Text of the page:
• Health Economic Analysis
  • Medical Psychology
  • Biostatistics
  • Health Decision Sciences
  • Genomic & Molecular Epidemiology
  • Doctorate

    Postgraduate Programme | 1 Year | FULL-TIME

    For whom?

    Consider one additional year of research training after your Master’s, if you’d like to acquire more research experience or increase your chances of qualifying for a PhD research project.

    Read More
  • Epidemiology
  • Clinical Epidemiology
  • Public Health Epidemiology
  • Genomic & Molecular Epidemiology
  • Executive Education

    Executive Master of Science in Health Sciences | 2(+)years | Part-time | 70 EC points

    For whom?

    This Executive Master programme focuses on training individuals who have already  authored scientific publications, but wish to take a step further in developing a successful career in health science research. The programme is ideal for working professionals since you can fully customize it to fit your busy schedule.

    Read More
  • Epidemiology
  • Clinical Epidemiology
  • Health Decision Sciences
  • Genomic & Molecular Epidemiology
  • Courses

    28 Oct 2020 - 13 Nov 2020
    Clinical Epidemiology [CE02]

    About this course

    Research questions in clinical epidemiology originate from clinical practice. Caring for patients commonly triggers the research-minded clinician to question his/her knowledge and decisions. Questions may revolve around risk factors, prevention, diagnosis, prognosis and/or interventions. Results from clinical epidemiological research are used in patient management decisions. Concepts from decision sciences are used to translate clinical research results to application in day-to-day clinical practice.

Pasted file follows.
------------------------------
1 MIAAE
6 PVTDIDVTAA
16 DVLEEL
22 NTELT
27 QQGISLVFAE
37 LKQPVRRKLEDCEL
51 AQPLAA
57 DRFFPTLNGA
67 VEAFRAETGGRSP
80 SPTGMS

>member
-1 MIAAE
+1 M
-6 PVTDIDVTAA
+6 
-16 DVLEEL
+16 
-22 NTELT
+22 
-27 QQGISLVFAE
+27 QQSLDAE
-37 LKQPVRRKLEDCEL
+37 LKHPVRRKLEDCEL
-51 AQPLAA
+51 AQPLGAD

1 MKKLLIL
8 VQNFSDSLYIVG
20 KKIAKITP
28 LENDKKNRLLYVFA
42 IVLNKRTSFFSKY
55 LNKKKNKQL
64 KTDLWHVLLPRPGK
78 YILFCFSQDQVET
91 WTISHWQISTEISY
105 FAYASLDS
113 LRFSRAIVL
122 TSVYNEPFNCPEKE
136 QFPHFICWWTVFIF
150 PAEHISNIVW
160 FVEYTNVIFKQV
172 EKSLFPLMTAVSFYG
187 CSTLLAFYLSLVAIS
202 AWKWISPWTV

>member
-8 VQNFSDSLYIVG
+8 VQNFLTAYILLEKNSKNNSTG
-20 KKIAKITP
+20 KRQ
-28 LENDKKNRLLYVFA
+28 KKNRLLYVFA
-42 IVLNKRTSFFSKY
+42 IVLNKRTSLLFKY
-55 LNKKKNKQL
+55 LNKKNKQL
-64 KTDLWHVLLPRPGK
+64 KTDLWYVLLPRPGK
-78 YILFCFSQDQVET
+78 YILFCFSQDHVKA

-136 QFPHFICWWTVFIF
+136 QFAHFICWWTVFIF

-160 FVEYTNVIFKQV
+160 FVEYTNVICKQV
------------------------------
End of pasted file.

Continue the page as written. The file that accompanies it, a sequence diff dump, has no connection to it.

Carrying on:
In this course, the principles and practice of clinical epidemiology and the application of the results to clinical decision making will be considered, using examples from the literature and from ongoing studies.

    We will be using blended learning: a combination of web-based materials, interactive lectures, workshops and practicums.

    The course is divided into 3 parts:

    1. Diagnosis
    2. Prognosis
    3. Interventions

    Assignments for each part need to be completed prior to the next part.


    The course dates are as follows:

    Oct 30 - Nov 1: online learning

    Nov 1, Nov 4: AM: online learning, PM: office hours (optional)

    Nov 5: AM: online learning, PM: in-class sessions

    Nov 6: self-study / finish online learning assignments

    Nov 7 - 8: in-class sessions

    Nov 11: in-class sessions

    Nov 12: AM: self-study, PM: exam

    Nov 13 - 15: group assignment and final course assignment

    Nov 15: deadline for assignments

    Read More

    26 Oct 2020 - 30 Oct 2020
    Public Health Research: Analysis of Determinants [HS02b]

    About this course

    Public Health Research: from Epidemiology to Health Promotion

    Module: Analysis of Determinants

    This module elaborates on research of the analysis of determinants of and inequalities in population health and risk factors of disease. Students will be introduced in:

    • current insights in the main determinants of population health and risk factors of disease;
    • determinants of inequalities in population health;
    • research methods for the analysis of these determinants and
    • challenges for future research in these issues.

    Note: HS02a, HS02b and HS02c will be tested after the HS02c course! If you are taking all three courses, you need to pass all three courses separately.

    Read More

    24 Aug 2020 - 11 Sept 2020
    Study Design [CC01]

    About this course